Bush Vows to Ensure Troops Get Medical Care They Deserve
By Donna Miles
American Forces Press Service
WASHINGTON, Mar. 30, 2007 Saying America’s men and women in uniform deserve the best medical support system possible, President Bush assured them today he’s committed to making sure they get it.
Bush, speaking after touring facilities at Walter Reed Army Medical Center here, said he was disturbed by the stories he heard from some of the soldiers he met. The visit was the president’s first since news of the facilities’ problems came to light.
None of the issues uncovered had anything to do with the medical care troops are receiving, Bush said, but rather were the result of a bureaucracy that failed them.
“It is not right to have someone volunteer to wear our uniform and not get the best possible care,” he said. “I apologize for what they went through, and we're going to fix the problem. That's exactly what this government is going to do.”
These fixes are already in the works, with leadership changes, the transfer of patients at Walter Reed to better living facilities and the formation of task forces to address systemic problems, he noted.
Bush cited an important first step, with Defense Secretary Robert M. Gates insisting on accountability within the military command and making leadership changes. “He made tough decisions because he, like me, demands results,” the president said.
Bush welcomed Army Maj. Gen. Eric B. Schoomaker, Walter Reed's new commander, and Brig. Gen. Michael Tucker, its new deputy commander. He noted that Tucker isn’t a doctor, but rather is “a bureaucracy-buster.”
“His job is to make sure that the bureaucracy does not get in the way of making sure every soldier, Marine and their families get the best possible care,” the president said.
As a positive step in that direction, Bush noted that Building 18, Walter Reed’s most notorious facility, has been closed for much-needed repairs, including a new roof. The patients who were living there have been transferred to Abrams Hall, where they report high-quality conditions, he said.
In addition, three working groups have been formed to help address problems that may exist and may arise:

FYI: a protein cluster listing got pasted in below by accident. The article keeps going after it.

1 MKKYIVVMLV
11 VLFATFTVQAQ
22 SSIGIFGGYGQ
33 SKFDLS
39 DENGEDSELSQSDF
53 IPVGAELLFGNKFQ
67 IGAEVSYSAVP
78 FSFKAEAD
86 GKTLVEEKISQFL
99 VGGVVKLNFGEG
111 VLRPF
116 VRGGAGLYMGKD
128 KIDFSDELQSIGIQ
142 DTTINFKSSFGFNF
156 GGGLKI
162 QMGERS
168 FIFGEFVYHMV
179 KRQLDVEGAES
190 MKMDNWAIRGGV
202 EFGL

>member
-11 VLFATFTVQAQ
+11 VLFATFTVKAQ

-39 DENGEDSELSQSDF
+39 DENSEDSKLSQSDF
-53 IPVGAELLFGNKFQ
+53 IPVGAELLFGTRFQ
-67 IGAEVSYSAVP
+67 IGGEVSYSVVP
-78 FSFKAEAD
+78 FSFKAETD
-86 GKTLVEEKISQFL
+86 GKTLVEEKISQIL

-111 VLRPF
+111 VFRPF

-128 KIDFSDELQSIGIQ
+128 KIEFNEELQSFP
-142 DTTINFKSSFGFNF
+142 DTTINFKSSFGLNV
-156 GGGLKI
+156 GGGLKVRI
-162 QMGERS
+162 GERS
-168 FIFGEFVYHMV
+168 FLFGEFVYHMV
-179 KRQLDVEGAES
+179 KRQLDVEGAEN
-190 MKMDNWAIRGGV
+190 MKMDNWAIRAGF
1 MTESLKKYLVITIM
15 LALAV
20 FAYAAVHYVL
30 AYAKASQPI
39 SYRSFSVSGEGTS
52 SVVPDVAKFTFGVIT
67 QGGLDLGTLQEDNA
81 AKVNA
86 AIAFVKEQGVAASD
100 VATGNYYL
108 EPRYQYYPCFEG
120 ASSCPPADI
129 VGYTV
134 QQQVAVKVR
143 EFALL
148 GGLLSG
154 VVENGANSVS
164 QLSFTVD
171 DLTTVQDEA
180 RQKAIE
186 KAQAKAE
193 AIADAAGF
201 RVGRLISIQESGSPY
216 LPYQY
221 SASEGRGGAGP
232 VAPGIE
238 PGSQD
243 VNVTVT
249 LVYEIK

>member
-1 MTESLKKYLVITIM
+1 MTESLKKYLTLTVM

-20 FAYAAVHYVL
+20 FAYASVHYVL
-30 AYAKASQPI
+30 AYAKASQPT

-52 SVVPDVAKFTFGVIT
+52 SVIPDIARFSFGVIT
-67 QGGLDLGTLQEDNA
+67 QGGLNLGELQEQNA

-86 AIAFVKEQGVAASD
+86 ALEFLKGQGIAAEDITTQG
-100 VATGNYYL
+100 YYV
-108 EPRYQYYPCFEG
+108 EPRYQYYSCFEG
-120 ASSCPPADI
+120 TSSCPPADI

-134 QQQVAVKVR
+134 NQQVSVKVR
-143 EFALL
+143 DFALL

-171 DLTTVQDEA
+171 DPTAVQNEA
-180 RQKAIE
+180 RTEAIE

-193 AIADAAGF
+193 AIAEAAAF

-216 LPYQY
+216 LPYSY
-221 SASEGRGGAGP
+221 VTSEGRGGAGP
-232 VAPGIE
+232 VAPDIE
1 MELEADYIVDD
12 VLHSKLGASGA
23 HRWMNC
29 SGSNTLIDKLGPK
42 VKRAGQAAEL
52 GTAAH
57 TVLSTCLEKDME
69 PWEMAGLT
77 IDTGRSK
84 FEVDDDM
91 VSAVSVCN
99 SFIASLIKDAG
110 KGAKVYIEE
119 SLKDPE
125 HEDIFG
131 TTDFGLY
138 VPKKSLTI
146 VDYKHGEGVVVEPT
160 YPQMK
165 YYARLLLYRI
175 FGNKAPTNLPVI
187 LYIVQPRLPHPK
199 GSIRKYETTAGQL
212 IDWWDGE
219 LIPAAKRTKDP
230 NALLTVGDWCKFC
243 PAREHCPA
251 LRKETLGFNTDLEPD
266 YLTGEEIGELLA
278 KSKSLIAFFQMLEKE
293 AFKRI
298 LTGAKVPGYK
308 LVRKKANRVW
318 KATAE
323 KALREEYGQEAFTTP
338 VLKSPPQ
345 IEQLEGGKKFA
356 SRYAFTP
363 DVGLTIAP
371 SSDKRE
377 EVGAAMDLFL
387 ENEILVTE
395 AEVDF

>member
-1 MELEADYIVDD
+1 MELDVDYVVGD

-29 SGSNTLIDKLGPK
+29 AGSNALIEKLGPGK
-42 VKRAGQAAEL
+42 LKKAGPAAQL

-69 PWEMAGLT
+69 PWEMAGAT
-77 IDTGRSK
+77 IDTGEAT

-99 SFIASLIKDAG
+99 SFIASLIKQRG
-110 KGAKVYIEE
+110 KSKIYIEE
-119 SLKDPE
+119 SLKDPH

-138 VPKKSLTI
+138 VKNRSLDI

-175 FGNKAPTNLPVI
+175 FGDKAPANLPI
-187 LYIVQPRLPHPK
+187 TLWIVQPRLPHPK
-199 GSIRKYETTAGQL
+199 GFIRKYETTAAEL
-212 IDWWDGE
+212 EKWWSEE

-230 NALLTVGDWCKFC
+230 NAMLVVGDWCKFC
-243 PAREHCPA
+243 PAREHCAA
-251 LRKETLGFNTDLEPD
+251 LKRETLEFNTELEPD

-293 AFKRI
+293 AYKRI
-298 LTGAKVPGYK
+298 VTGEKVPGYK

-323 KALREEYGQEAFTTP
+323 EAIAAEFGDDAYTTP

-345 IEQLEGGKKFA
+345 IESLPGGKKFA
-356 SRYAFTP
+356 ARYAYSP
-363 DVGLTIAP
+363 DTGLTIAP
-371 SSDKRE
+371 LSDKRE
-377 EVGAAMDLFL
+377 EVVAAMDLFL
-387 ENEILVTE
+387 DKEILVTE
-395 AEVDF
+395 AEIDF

-- An independent review group formed by Gates is examining conditions at Walter Reed and the National Naval Center in Bethesda, Md., and will recommend ways to improve the medical care they provide. This group will consider, among other issues, what new equipment is needed. “We want to be on the leading edge of technology, not the trailing edge,” Bush said.
-- An interagency task force, led by Veterans Affairs Secretary James Nicholson, will identify potential gaps in the services wounded troops receive as they return from the battlefield. “In other words, we want all hands on deck here at the federal level to make sure that health care is as good as it possibly can be,” Bush said. “I'm not talking about the health care in the operating room, I'm talking about the bureaucracies that may prevent good health care from being delivered.”
-- A bipartisan presidential commission, co-chaired by former Sen. Bob Dole and former Health and Human Services Secretary Donna Shalala, is conducting a comprehensive review of the entire system for providing physical and emotional care to troops injured in this war. “They will make sure that that person gets high-quality care from the time they suffer their wounds, through their return to civilian life,” Bush said. This will help smooth a wounded warrior’s transfer from the DoD to the VA system and help prevent bureaucratic delays or other obstacles.
Bush thanked the people working to improve the military medical system and said he looks forward to hearing the task forces’ recommendations so he can act on them.
“I want to make sure our military families can be assured that their loved ones will get the very best,” he said.
The president acknowledged that the military health-care system is large and complex.
“Yet, there's nothing complex about what we owe our troops,” he said. “We owe them the best.”